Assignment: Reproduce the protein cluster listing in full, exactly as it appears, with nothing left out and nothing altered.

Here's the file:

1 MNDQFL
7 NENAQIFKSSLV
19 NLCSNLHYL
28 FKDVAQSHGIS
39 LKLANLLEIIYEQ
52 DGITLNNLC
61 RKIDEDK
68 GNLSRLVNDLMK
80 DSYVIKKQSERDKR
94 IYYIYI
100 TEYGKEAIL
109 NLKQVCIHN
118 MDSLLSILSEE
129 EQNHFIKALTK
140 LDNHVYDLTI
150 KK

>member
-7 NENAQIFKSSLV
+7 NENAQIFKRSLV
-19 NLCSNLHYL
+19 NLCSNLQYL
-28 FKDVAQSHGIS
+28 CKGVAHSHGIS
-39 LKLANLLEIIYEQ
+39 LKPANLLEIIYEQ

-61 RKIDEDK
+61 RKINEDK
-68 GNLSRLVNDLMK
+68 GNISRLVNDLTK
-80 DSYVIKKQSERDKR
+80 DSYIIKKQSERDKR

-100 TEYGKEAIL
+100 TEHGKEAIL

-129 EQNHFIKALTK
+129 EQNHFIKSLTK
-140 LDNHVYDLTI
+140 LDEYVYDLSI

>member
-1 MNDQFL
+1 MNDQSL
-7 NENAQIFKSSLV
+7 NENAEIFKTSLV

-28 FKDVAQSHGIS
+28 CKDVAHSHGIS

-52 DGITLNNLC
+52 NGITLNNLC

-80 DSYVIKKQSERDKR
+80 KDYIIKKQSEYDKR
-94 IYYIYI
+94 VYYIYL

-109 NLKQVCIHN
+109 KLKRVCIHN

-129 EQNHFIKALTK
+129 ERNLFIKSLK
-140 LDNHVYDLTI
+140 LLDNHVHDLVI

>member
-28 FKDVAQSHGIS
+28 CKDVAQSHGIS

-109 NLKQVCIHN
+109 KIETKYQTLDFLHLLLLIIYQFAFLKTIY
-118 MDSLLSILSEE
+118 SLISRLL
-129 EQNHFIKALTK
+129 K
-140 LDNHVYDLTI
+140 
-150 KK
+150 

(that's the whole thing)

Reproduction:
1 MNDQFL
7 NENAQIFKSSLV
19 NLCSNLHYL
28 FKDVAQSHGIS
39 LKLANLLEIIYEQ
52 DGITLNNLC
61 RKIDEDK
68 GNLSRLVNDLMK
80 DSYVIKKQSERDKR
94 IYYIYI
100 TEYGKEAIL
109 NLKQVCIHN
118 MDSLLSILSEE
129 EQNHFIKALTK
140 LDNHVYDLTI
150 KK

>member
-7 NENAQIFKSSLV
+7 NENAQIFKRSLV
-19 NLCSNLHYL
+19 NLCSNLQYL
-28 FKDVAQSHGIS
+28 CKGVAHSHGIS
-39 LKLANLLEIIYEQ
+39 LKPANLLEIIYEQ

-61 RKIDEDK
+61 RKINEDK
-68 GNLSRLVNDLMK
+68 GNISRLVNDLTK
-80 DSYVIKKQSERDKR
+80 DSYIIKKQSERDKR

-100 TEYGKEAIL
+100 TEHGKEAIL

-129 EQNHFIKALTK
+129 EQNHFIKSLTK
-140 LDNHVYDLTI
+140 LDEYVYDLSI

>member
-1 MNDQFL
+1 MNDQSL
-7 NENAQIFKSSLV
+7 NENAEIFKTSLV

-28 FKDVAQSHGIS
+28 CKDVAHSHGIS

-52 DGITLNNLC
+52 NGITLNNLC

-80 DSYVIKKQSERDKR
+80 KDYIIKKQSEYDKR
-94 IYYIYI
+94 VYYIYL

-109 NLKQVCIHN
+109 KLKRVCIHN

-129 EQNHFIKALTK
+129 ERNLFIKSLK
-140 LDNHVYDLTI
+140 LLDNHVHDLVI

>member
-28 FKDVAQSHGIS
+28 CKDVAQSHGIS

-109 NLKQVCIHN
+109 KIETKYQTLDFLHLLLLIIYQFAFLKTIY
-118 MDSLLSILSEE
+118 SLISRLL
-129 EQNHFIKALTK
+129 K
-140 LDNHVYDLTI
+140 
-150 KK
+150 